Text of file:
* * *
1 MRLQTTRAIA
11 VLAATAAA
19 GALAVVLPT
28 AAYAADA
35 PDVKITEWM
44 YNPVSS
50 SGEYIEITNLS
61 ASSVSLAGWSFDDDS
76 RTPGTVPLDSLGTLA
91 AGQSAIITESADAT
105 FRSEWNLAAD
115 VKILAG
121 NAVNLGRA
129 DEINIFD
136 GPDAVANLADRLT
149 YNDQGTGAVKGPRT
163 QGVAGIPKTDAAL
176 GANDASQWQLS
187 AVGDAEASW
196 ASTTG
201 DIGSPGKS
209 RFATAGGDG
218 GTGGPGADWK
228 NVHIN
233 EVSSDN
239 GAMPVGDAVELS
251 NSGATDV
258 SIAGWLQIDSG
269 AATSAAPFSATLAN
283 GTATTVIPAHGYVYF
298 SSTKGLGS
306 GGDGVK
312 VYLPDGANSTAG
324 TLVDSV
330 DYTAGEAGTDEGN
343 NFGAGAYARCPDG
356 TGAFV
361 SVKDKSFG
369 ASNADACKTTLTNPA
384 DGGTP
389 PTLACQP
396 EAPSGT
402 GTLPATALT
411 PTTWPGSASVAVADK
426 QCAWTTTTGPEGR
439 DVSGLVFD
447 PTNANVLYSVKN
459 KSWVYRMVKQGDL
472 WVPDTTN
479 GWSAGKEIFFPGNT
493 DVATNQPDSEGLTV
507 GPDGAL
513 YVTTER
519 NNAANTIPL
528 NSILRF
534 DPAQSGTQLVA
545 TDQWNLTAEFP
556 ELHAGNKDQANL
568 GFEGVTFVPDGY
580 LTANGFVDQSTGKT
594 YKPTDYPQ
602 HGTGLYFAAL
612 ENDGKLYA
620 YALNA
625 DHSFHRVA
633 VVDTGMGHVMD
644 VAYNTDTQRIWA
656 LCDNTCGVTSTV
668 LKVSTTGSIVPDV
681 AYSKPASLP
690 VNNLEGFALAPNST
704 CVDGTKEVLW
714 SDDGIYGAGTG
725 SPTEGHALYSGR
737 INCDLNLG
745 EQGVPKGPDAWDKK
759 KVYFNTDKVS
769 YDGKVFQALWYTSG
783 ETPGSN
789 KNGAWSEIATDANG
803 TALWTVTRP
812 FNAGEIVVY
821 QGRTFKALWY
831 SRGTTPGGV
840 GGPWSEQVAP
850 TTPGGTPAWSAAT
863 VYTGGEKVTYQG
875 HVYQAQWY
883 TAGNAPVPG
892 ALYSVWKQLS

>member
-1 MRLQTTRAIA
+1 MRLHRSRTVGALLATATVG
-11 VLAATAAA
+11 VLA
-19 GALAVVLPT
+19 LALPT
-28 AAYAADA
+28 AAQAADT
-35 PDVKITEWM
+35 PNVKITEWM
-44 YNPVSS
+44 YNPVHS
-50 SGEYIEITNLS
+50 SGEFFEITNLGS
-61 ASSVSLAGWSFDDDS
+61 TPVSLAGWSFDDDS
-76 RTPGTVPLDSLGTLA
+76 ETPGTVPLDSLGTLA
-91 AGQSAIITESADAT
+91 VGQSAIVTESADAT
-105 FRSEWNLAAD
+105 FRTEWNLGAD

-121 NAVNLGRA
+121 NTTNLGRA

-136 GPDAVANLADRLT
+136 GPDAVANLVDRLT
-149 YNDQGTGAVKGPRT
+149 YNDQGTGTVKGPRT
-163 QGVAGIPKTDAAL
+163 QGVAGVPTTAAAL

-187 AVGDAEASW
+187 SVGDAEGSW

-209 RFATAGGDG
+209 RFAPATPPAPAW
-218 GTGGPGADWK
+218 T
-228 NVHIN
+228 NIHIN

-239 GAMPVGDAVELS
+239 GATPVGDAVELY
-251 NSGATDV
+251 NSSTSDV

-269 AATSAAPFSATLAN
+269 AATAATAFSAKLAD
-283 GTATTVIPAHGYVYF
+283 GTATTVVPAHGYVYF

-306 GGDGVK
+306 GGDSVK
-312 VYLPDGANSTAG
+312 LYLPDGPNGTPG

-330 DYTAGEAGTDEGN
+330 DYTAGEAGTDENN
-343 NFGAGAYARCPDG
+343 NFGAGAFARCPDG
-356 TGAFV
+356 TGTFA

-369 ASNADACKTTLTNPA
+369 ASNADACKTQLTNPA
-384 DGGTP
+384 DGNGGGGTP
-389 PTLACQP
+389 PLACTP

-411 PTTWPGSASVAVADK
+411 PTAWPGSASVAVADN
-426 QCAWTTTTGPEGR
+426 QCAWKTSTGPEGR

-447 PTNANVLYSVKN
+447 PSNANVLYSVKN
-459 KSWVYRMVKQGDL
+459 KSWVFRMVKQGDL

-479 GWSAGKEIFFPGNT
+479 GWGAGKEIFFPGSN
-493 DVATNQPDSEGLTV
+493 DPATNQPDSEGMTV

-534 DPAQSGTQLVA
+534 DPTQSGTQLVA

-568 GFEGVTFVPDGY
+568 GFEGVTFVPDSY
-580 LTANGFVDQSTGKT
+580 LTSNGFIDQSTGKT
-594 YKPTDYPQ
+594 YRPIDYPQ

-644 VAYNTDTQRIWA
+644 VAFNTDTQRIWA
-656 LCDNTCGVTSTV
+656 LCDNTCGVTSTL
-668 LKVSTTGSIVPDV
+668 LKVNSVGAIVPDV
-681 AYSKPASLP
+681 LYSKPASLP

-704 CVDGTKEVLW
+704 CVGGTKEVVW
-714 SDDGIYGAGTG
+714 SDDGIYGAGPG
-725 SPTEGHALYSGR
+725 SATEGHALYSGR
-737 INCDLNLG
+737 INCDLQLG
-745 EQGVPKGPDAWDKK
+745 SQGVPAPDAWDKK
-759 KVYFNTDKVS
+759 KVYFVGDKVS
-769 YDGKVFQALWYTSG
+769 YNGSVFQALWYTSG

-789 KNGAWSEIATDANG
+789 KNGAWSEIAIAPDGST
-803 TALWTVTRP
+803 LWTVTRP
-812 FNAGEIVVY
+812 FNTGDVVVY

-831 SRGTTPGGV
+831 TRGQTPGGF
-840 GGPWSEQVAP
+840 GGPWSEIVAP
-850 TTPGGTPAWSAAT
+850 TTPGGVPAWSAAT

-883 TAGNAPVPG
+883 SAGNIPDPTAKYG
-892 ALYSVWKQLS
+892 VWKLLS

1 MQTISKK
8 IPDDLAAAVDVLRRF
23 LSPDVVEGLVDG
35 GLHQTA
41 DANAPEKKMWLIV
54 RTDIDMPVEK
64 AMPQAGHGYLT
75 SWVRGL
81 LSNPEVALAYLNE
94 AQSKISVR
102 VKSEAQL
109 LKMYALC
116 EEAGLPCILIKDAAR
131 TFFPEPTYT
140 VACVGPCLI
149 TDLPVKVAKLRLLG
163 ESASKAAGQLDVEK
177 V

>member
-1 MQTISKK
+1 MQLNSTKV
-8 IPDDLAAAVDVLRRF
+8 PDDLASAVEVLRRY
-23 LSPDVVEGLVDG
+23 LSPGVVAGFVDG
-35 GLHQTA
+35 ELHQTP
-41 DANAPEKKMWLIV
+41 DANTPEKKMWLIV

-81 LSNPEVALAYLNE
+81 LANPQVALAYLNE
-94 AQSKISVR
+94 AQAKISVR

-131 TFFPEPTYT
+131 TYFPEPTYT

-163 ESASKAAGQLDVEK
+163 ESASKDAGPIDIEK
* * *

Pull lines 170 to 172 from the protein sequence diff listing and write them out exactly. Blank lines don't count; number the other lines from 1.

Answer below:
-580 LTANGFVDQSTGKT
+580 LTSNGFIDQSTGKT
-594 YKPTDYPQ